In order for the learners to truly develop and begin to really reflect the skills of the instructor or the master of the craft, learners must be allowed to particular in repetitious activity in the classroom and be able to openly communicate with one another about the process that is taking place, including the obstacles, barriers, and challenges, in order to overcome them and aligned their skills more closely to those of the instructor.

As with most situations in life, individuals cannot be expected to know something without experiencing it. The same holds true for the university classroom in which instructors should always aim for students to know by doing and to maintain a firm connection between knowledge and practice.

As instructors of a particular discipline, such as political science, history, or sociology, we should keep in mind that we need to set the conditions in which students can operate as political scientists, historians, or sociologists.

5 Principles Of Cognitive Learning For Meaningful Learning

The primary goal of cognitive activities in the assignment is to get students involved and bring them beyond the point of being spectators of learning and education and become part of the learning.

They should be working in and on problems with one another while being supervised and guide by the instructor. For college instructors, the aim should be developing activities that expose the students to stimuli, formulate problem-solving strategies and solutions through personal and group collaboration and creativity, apply the logic and problem-solving and thus become engaged.

College instructors can formulate activities in accordance with 5 principles inherent within cognitive learning: remembering, understanding, applying, evaluating, and creating. These are the key ingredients for the creation of cognitive learning activities at any level.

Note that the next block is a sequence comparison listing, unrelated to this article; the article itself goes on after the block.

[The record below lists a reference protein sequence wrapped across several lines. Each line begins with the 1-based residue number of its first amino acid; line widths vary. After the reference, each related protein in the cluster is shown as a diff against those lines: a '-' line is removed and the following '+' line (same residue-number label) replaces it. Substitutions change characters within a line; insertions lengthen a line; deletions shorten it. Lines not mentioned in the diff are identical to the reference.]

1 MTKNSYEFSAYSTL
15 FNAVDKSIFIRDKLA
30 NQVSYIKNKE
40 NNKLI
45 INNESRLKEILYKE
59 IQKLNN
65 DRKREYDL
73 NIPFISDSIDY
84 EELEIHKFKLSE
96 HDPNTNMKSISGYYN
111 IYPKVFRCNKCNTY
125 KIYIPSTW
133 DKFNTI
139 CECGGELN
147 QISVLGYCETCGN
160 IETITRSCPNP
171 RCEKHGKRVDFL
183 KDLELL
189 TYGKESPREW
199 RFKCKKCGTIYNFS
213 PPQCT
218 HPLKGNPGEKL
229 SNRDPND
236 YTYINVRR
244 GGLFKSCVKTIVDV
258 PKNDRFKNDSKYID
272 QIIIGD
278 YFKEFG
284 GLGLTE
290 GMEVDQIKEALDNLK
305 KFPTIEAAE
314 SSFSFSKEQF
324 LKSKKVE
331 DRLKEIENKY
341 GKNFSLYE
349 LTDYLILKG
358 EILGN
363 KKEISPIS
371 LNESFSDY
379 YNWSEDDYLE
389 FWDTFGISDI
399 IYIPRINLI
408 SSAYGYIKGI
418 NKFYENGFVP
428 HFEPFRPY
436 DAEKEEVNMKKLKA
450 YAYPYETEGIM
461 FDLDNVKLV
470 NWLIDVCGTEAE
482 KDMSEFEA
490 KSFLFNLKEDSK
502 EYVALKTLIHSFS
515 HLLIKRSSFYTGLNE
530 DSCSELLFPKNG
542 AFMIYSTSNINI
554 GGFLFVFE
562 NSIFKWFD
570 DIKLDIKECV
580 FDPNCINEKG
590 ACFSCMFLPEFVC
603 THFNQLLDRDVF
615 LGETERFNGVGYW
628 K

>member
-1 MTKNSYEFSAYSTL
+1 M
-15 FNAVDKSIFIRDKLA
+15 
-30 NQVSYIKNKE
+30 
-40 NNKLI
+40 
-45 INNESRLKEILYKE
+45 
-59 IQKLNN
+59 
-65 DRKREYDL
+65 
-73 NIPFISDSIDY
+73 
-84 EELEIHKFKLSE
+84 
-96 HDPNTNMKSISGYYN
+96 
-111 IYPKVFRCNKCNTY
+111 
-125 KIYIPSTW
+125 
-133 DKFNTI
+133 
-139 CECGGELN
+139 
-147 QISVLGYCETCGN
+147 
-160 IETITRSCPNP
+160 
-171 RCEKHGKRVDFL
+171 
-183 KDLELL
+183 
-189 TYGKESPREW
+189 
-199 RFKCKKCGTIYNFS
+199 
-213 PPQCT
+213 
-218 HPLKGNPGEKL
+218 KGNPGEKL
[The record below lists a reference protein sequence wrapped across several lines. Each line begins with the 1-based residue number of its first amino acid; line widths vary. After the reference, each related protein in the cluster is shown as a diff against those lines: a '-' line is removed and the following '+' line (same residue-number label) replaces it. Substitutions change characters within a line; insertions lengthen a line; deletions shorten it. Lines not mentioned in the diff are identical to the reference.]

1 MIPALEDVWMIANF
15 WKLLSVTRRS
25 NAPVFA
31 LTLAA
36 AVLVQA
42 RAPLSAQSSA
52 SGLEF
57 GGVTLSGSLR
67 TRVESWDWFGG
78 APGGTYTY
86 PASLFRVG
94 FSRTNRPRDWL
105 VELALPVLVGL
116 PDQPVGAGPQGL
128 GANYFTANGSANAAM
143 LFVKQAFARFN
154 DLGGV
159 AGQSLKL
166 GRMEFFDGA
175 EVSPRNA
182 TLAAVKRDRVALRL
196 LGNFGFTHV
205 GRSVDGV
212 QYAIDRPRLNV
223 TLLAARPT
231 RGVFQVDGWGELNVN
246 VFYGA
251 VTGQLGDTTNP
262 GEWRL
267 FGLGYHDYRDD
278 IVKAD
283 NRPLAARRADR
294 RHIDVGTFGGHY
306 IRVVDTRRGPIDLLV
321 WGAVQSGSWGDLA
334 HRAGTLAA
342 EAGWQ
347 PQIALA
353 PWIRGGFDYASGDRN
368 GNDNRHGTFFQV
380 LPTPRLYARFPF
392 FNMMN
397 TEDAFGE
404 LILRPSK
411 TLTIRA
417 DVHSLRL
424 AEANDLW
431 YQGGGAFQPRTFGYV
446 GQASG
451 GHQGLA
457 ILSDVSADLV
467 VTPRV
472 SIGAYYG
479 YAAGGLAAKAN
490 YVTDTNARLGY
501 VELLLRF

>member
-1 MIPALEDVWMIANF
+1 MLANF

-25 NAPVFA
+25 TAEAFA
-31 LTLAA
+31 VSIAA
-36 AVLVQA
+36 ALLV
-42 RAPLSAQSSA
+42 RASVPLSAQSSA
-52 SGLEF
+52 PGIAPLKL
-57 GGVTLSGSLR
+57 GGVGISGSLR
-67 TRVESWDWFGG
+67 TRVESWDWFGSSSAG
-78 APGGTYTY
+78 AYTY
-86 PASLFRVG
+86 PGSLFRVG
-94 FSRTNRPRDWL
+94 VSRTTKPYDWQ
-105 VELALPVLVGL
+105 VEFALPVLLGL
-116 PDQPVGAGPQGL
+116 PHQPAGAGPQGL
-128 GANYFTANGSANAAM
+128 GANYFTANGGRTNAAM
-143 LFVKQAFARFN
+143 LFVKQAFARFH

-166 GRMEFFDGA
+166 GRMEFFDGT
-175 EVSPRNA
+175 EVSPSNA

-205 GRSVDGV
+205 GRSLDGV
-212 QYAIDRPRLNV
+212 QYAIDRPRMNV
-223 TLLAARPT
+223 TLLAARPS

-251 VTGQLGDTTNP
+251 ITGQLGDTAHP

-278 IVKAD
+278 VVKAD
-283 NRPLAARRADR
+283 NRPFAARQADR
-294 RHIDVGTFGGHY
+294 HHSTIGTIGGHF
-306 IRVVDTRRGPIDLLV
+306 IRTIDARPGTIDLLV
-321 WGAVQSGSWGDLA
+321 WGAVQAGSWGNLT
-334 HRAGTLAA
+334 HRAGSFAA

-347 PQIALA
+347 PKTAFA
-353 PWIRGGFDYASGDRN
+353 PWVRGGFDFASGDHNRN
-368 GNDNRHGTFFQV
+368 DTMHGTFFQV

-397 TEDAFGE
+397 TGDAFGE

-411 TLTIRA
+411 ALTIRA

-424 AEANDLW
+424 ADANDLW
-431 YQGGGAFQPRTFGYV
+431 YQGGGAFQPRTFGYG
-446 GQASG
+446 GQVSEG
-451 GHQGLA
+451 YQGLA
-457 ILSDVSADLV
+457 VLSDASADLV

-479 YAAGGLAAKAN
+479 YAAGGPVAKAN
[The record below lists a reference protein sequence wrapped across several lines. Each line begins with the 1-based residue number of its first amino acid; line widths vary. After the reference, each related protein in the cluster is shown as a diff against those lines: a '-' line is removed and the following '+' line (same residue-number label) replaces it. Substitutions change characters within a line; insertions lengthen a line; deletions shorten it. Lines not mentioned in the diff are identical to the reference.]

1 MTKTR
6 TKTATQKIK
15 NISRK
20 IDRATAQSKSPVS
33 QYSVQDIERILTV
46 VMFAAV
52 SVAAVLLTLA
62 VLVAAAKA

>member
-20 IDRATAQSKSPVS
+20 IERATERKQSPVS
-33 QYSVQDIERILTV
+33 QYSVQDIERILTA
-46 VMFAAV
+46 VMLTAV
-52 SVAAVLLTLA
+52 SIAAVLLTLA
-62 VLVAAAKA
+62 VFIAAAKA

1. Memory

Activities that immerse students in subjects areas, topics, or specific issues help them to set in motion numerous cognitive processes and executive functions, including memory management, dealing with immediate perceptual and linguistic processing, as well as such processes as visual, spatial, emotional, motivational, attention, adaptation, critical thinking, and problem-solving, (quick) decisionmaking (assessment of appropriateness), organizational, handling data, and concentration.

Spontaneous quizzes that require students to recall important information from memory can be in the form of labeling maps, constructing timelines, recalling and writing quotes, writing short bios or country profiles, or retelling historical events.

2. Comprehension/Understanding

Demonstration of understanding in class is a step towards integrating multiple resources and cognitive processes to enhance the meaningfulness of learning. Students asked to show that they comprehend either the simplicity or complexity of a given topic brings analytical skills into play. During activities in which students are free to demonstrate their comprehension skills, students exercise their memory recall.

Activities of this nature also invoke sounds and images captured in students’ memories, and compel them to envision information in myriad forms, and arrange it mentally before delivering their ideas or reactions to questions posed in class. Exercises like discussion forums, responding to concise questions or short quotes, or short in-class debate are excellent comprehension drills. Flipping a scenario involves instructor presenting an event or historical currents and inviting students to outcomes of that scenarios or precursors to it.

Alternatively, instructors can present all of these items, including the core event itself, and ask students to classify the events as either outcome or impetus.